A plea for more text
Opening the Children’s Books of the Year Exhibition in July, Frank Delaney of BBC Radio’s Bookshelf programme had some lively things to say about children’s publishing, television and newspapers.
Around you here you see some marvellous illustrations. Illustrators are now being encouraged by their publishers to do good jackets. The Rook from Hamish Hamilton. written and illustrated by Deborah King. is a non-fiction book, an account of a year in the life of the rook. It’s the sort of book we didn’t have when I was a child. It’s the sort of book which should introduce a good number of children to the notion of non-fiction. That is heartening. But if you go through the list over the last few years it appears that many publishers are putting their money into design, into illustration: you have pop-up books, you have pullout books, you have picture books. I would like to make a plea for more type, more text. Even though you do have wonderful illustrators and even though they do catch the children’s eye, I can’t help but think that they follow on from television and that this is how publishers now decide on what to publish.’
‘Television companies are responsible to huge audiences and they do very little about books for children. A good number of children now get their information, get their stories from television and perhaps turn to books that way. In their various ways the television companies. including the BBC, could do a lot more for children’s publishing.’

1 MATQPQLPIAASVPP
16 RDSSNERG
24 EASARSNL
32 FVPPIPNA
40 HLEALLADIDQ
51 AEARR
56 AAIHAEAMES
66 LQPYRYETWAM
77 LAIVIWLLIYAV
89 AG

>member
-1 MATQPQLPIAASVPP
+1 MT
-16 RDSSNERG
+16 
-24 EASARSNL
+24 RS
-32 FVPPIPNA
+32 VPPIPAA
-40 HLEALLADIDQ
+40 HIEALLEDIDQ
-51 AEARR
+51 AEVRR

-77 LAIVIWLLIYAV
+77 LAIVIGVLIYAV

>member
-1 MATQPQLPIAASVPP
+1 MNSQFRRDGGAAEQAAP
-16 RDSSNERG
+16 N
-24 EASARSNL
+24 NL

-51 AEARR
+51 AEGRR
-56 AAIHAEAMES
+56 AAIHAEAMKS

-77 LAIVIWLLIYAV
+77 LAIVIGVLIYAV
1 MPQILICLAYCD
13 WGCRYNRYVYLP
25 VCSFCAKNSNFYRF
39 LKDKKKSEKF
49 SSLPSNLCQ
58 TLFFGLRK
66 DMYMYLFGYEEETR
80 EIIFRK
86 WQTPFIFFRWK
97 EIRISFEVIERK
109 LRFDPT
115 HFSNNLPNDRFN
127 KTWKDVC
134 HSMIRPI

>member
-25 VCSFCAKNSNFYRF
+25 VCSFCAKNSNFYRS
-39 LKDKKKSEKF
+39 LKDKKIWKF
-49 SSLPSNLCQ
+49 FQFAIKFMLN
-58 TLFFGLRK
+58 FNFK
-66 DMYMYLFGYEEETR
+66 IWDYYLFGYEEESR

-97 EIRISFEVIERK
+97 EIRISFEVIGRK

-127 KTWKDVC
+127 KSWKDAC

‘I would like to see the newspapers putting more money into prizes, into devoting pages to children’s books. I have seen newspapers in Ireland doing this with tremendous success, devoting perhaps a literary page in every three to children’s books. The reading habit there is very much stronger: there has been a publishing boom, and there has been a boom in the sale of children’s books, there in the last few years. It’s not just enough that the Guardian does an award every year. It’s not enough that people like Alan Garner recognised because of the publicity attached to their work. It’s not enough that people like Alan Aldridge with Butterfly Ball should go down in legend as an illustrator of books. You need more input, youneed more finance you need money from the television companies and from the news not only to keep children’s books together, because they are falling back in the scale of publishing, but to make them more than one sixteenth of the total output.’
Happily we’ve been able to get Graham Oakley’s marvellous Church Mice books in paperback for a while now. But starting this month Macmillan are launching a whole new- series of paperback picture books, Picturemacs, with titles from their hardback list. The first batch includes The Church Mice at Christmas, The Girl who Loved Wild Horses by Paul Goble. and Ron and Atie van der Meer’s delightful interpretation of the Noah story, Oh Lord!. All very welcome and for full size, well-produced paperbacks good value at £1.50.
Reading for Enjoyment
A fourth edition of these useful booklists with completely new selectors and selections of just over 100 titles in each. 0-6 chosen by Dorothy Butler (0 907264 00 X) 7-11 chosen by Ann Bartholomew (0 907264 01 8) 12 and up chosen by Chris Kloet (0 907264 02 6)
Available from Baker Book Services Ltd, Little Mead, Alfold Road. Cranleigh, Surrey, or from the National Book League. Price 75p each. (Touring exhibitions are also available from the NBL.)